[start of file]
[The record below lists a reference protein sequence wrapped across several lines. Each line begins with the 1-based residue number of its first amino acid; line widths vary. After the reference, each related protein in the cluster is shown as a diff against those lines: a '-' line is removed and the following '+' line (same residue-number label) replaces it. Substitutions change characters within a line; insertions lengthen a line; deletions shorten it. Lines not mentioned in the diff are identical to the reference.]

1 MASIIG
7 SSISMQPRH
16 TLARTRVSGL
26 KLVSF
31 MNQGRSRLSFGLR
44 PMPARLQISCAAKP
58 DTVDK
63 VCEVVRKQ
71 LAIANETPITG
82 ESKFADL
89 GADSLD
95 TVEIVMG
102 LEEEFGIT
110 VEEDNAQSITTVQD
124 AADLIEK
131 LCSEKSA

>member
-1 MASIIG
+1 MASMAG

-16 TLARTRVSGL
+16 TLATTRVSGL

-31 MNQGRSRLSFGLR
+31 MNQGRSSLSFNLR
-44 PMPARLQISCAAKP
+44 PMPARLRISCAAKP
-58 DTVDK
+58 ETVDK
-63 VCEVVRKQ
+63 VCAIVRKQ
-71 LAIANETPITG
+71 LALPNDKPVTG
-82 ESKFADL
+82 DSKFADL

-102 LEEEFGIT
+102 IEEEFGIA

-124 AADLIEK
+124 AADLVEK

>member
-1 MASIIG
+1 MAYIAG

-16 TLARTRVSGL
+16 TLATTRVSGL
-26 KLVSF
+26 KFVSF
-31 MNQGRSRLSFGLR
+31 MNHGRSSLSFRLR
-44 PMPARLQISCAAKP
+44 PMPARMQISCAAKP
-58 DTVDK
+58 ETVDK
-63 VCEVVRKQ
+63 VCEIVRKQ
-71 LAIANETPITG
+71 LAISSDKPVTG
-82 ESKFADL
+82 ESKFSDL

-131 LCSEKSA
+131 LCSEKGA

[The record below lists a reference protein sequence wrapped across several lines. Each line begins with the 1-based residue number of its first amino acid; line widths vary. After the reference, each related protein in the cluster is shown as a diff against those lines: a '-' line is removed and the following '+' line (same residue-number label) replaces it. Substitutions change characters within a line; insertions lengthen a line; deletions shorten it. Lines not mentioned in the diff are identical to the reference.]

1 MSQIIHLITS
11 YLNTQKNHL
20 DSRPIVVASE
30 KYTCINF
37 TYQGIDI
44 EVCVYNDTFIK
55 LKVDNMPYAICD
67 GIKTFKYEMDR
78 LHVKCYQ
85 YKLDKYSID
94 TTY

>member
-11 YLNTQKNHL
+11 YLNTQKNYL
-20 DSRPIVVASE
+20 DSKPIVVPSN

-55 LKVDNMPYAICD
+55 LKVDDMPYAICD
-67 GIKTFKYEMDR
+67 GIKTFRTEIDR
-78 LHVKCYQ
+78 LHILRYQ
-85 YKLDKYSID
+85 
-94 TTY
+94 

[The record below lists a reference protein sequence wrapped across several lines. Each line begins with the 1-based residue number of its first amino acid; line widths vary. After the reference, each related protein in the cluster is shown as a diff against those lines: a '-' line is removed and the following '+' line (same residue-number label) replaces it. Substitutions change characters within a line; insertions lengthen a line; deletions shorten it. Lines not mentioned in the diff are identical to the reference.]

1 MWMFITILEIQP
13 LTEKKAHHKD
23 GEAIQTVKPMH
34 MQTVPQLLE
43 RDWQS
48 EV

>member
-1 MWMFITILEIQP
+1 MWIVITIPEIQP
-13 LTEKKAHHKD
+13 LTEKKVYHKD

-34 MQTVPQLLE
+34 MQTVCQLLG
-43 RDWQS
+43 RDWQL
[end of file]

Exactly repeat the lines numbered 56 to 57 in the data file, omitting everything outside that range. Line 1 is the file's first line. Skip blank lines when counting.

-82 ESKFADL
+82 ESKFSDL